By Scott Huber
The City Council’s recent vote to direct the Chico Police Department to discontinue the “eviction” of people experiencing homelessness from existing camps during the current public health emergency was a painful but necessary process.
Last month, the Centers for Disease Control and Prevention (CDC) published guidance for responding to coronavirus among unsheltered populations. The primary directive is clear: “Unless individual housing units are available, do not clear encampments during community spread of COVID-19. Clearing encampments can cause people to disperse throughout the community and break connections with service providers. This increases the potential for infectious disease spread.”
Concurrently, the council was informed by community members that, amid the confusion over best practices to control the spread of the coronavirus, officers were observed asking unsheltered people to remove their tents.
Listed on the meeting’s agenda, under City Manager’s Report, were the topics of homelessness and COVID-19. During this report, Vice Mayor Alex Brown made a motion to (paraphrased) “discontinue the eviction of persons experiencing homelessness from encampments during the Public Health Emergency.” The legality of council taking action on a city manager’s report was questioned, and the city attorney advised that only by labeling it an emergency motion could it be allowed. In response, the vice mayor amended the motion as an emergency, the motion was seconded by me, and then voted for by me, Brown and Councilmen Karl Ory and Randall Stone (Mayor Ann Schwab and Councilmembers Sean Morgan and Kasey Reynolds opposed).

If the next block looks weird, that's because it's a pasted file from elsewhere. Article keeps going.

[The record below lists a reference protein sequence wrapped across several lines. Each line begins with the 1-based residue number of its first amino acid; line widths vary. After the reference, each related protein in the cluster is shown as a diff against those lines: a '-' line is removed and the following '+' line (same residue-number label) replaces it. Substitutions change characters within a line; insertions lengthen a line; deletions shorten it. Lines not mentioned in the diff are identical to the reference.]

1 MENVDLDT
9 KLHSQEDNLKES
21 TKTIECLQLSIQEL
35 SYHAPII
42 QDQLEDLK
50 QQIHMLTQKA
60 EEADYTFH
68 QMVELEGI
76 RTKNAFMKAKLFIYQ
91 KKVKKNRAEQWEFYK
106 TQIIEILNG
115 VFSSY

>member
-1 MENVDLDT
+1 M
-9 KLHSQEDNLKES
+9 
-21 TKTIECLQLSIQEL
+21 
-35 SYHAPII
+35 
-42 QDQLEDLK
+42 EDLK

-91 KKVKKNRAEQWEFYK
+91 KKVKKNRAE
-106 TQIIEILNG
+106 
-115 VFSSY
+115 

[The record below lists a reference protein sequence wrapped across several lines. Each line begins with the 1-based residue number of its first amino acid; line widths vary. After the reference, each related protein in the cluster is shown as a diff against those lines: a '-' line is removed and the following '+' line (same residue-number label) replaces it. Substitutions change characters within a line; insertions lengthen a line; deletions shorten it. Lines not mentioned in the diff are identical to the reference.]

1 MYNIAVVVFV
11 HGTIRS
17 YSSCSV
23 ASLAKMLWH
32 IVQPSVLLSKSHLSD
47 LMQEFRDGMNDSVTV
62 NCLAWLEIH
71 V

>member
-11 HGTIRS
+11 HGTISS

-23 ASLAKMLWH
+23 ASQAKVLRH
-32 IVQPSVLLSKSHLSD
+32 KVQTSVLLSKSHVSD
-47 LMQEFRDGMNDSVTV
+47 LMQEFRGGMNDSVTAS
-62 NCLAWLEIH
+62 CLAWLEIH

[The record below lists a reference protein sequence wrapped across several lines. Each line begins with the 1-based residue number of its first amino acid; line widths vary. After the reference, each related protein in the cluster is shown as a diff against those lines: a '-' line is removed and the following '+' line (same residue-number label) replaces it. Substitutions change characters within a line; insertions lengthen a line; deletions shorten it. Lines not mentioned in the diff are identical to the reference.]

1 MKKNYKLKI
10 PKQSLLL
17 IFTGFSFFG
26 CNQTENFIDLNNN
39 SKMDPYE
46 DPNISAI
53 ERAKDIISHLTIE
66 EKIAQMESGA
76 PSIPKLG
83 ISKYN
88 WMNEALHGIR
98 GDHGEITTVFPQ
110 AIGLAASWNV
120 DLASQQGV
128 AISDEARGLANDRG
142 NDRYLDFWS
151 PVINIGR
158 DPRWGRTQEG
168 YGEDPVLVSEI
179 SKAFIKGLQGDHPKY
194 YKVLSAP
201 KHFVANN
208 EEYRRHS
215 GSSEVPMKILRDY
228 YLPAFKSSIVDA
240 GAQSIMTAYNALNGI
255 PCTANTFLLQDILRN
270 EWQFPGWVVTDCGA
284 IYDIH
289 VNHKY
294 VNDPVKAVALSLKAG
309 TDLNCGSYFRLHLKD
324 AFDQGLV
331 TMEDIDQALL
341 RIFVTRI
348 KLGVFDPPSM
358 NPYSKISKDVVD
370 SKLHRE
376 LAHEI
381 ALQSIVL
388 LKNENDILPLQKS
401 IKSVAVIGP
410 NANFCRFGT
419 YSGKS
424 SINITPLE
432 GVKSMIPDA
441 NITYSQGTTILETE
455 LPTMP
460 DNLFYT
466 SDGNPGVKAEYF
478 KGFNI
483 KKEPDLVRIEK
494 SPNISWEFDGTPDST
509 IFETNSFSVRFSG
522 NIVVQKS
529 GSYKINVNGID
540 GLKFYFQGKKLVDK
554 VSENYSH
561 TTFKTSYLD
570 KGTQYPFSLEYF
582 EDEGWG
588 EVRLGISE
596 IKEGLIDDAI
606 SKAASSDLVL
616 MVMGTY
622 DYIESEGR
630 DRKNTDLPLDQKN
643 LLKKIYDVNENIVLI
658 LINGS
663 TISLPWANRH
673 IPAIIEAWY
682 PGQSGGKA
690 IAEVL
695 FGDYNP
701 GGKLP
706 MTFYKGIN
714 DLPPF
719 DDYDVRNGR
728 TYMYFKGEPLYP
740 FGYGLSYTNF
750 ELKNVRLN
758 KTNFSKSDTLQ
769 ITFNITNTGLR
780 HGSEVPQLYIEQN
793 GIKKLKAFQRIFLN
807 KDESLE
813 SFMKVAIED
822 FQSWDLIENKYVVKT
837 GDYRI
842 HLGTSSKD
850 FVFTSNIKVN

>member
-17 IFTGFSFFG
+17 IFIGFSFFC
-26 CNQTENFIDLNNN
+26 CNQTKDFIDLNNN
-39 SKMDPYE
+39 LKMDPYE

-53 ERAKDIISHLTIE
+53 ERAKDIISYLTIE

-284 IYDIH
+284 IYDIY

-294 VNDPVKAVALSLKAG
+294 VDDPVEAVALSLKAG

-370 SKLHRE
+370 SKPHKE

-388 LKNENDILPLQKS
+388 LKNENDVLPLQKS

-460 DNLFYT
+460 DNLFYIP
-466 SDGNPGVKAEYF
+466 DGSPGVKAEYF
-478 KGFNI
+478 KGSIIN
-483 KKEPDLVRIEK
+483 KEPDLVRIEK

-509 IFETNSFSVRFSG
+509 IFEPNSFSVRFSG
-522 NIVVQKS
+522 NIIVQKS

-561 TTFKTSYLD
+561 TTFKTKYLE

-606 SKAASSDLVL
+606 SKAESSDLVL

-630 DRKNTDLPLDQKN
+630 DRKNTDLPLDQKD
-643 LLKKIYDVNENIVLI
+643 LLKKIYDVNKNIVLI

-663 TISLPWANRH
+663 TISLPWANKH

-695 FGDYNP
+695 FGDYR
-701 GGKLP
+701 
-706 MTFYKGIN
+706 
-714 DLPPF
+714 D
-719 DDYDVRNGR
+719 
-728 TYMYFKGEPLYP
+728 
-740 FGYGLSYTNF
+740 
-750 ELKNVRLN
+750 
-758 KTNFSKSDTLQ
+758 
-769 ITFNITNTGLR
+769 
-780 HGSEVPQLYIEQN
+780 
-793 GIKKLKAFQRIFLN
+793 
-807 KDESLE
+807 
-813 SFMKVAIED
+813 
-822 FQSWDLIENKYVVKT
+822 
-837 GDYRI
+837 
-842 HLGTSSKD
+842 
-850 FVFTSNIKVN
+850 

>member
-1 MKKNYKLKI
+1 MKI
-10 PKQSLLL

During the council’s debate on the motion, the police chief had made clear that his officers were using discretion in their handling of growing encampments and indicated that the department could continue in that vein. So, why codify the action? The reason is simple: to assure clarity in complying with CDC guidance by providing specific direction and therefore removing ambiguity from the handling of encampments during this public health emergency.
We know that homeless individuals are vulnerable to the disease for various reasons: substandard health due to being malnourished, inadequate access to sanitation, and less understanding of and compliance with health and safety guidelines. But the implications go beyond just this population. As recognized by the CDC, in terms of the COVID-19 pandemic, unhoused people who are forced to change locations or groupings pose a risk of spreading infection not only to other unhoused people but also to social workers, health care workers, public safety workers and ultimately to the community at large.
While the council’s action was needed, we know that this is only a Band-Aid. We must work harder to address the impacts of homelessness by helping unhoused people with solutions along a continuum that includes sanctioned campgrounds, low-barrier shelters, tiny houses and long-term housing. Recent actions in Chico include the city hiring a homeless solutions coordinator and a request for information from groups interested in creating extremely low-income housing on city-owned land. Both show promise that progress on the bigger picture may be forthcoming.
Reducing the impacts of homelessness in our community has been my No. 1 priority as a council member. By first addressing and solving the challenges experienced by unhoused people, we thereby begin to solve the challenges that homelessness poses to those of us with the good fortune of having a roof over our heads.
The author is a member of the Chico City Council.